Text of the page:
Both contending armies have a long period of march and countermarch with little effect until on 22nd July the French Marshal Marmont quite late in the day makes a fatal error of judgment bringing on a battle at and about the hills known as the Arapiles to the south of Salamanca.
Clinton's 6th Division is kept in reserve for the first phases of the clash and it is only when Clausel is seen to be making a bid for a tactical advantage, breaking the line where 4th Division and Pack's Portuguese had been involved in some furious action that Wellington called them up. Hinde of 1/32nd has the brigade that day driving forward and pushing Clausel's men back onto a defensive line held by Ferey Division. Clinton's advance has already been a bloody affair but when the 6th Division are brought up to meet this last defence they are treated to a veritable sheet of flame and fire, complete with lead and iron, of course. As dusk approaches the enemy is painfully driven back into a wooded area, outflanked and is forced to give back until the whole thing peters out. The 6th Division is a shattered remnant of its former self, one could almost say that 2nd Regiment had been lucky!
Lieutenant Colonel Kingsbury has been un-horsed and wounded as have Major Graham, Captain Scott & Lieutenants Gordon, Hudson, and Williams. Ensign Dinwoody is dead as are thirteen of the ranks, and another eighty-nine wounded. After it was all over and heads were counted they would stand at:
22nd July (at the Arapiles)
When the army sets off down to occupy Madrid Clinton and his men are left behind to gather themselves together but to follow the defeated enemy slowly up country as far as the Douro at and about Cuellar. They have a month or so to make some sort of a recovery before Wellington returns with a medium force taking all up to the northeast where Clausel has retreated to Burgos. Having left a garrison in the castle there it becomes necessary for the army to put the place under siege and attempt to take it.
Not so simple as it turns out, Clinton's men are set to provide a part of the containing force around the far perimeter holding back any possible incursions. The various attempts to storm the place are all defeated in their turn and Wellington is finally compelled to give up the game as strong forces are massed against him, off they go on yet another miserable retreat. It is only possible to discover figures treating this period by Divisions and only when the whole army has returned to the border about Cuidad Rodrigo.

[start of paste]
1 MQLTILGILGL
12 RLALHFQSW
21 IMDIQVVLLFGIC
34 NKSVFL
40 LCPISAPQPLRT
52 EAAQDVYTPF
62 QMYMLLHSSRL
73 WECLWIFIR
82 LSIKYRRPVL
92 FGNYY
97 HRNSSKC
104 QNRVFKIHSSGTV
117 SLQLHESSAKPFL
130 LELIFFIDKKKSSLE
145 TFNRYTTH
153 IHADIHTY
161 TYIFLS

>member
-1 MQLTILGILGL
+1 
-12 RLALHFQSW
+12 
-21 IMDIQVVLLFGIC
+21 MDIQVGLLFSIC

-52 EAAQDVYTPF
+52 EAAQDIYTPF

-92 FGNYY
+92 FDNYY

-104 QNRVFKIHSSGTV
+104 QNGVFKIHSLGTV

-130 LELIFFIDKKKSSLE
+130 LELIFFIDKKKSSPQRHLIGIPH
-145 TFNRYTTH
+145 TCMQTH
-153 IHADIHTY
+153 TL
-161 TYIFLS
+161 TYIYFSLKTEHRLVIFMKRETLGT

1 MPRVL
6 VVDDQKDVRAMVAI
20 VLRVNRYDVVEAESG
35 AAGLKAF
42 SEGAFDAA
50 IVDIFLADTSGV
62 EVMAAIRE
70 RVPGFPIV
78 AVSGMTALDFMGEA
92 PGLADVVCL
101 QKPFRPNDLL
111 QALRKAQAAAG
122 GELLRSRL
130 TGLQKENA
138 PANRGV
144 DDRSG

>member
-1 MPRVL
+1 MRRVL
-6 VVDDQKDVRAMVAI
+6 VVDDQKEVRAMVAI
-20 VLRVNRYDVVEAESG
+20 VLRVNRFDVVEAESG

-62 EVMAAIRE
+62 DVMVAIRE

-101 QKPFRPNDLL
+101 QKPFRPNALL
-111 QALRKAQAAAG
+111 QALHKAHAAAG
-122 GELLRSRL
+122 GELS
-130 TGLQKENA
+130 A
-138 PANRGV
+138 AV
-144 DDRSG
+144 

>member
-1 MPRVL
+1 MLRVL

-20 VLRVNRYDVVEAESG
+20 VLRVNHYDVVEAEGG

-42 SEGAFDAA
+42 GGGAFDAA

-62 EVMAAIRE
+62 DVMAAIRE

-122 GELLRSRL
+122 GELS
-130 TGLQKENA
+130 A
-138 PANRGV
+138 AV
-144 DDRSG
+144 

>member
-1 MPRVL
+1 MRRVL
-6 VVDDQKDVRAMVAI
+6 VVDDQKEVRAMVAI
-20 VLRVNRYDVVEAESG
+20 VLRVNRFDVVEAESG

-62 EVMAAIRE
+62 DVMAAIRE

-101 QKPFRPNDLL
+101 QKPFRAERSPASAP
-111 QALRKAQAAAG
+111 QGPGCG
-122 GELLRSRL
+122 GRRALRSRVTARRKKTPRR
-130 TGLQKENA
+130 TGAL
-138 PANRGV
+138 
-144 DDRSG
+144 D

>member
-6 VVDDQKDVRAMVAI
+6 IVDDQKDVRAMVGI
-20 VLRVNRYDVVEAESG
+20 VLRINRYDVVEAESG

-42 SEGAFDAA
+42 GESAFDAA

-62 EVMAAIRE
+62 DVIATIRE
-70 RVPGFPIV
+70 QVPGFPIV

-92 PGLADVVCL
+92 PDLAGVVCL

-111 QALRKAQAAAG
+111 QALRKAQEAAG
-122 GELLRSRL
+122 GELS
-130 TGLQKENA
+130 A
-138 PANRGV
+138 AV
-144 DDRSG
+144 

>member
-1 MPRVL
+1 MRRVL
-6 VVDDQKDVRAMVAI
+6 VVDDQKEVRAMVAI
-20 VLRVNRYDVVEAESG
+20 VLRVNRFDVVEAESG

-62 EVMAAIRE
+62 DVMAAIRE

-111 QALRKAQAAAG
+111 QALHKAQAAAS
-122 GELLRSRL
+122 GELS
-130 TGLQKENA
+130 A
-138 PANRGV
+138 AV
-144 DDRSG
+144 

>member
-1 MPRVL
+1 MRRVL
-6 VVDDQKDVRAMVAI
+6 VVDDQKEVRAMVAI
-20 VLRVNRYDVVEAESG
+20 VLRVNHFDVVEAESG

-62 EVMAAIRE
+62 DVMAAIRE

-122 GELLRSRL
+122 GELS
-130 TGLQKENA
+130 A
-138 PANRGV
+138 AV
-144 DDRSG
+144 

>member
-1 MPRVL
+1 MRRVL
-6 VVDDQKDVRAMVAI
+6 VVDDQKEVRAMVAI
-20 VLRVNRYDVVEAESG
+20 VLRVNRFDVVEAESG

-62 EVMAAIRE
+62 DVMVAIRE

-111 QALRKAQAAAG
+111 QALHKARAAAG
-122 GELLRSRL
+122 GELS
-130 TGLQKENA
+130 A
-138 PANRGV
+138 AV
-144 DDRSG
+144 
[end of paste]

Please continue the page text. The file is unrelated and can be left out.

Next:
It seems that 2nd Regiment may have done much better than some and received returnees from sickness and convalescence because after all of the well recorded horrors of this retreat the figures suggest that they will have no less than;
29th November 1812 (at Cuidad Rodrigo)
These are the last figures we shall see for this single battalion regiment. Wellington had for some time been resisting the calls from his masters in England to send home those units which had fallen to unsustainable numbers, his argument stood on his opinion that just one of these depleted units was far better able to manage itself in the field than a host of 'new' battalions most of which bore the malarial fevers previously mentioned and to make matters worse were slow to understand that an army led by Wellington was like no other and certainly life in the Peninsula was unique also. He had limited success in his protests, suffice it to say however that 2nd Regiment although down past its viable numbers was retained. On 6th December 1812 2nd Regiment' was joined with 2/53rd, another survivor of Ferey’s “last stand” and became 2nd Provisional’s to join 4th Division where we shall find them in their own good time under this new title.
Note: This Royal titled Regiment being without a 2nd Battalion to fall back on for replacements was a classic example of the faults inherent in that form of organization. It is significant that the CIC held on to these men to the end, being deemed to be of good veteran status however, it is noticeable going through their experiences after being amalgamated with 2/53rd that they supplied very few reinforcements to 2nd Provisional Battalion’s figures. Average again one would say.
Placed on the Napoleon Series: December 2009
© Copyright 1995-2015, The Napoleon Series, All Rights Reserved.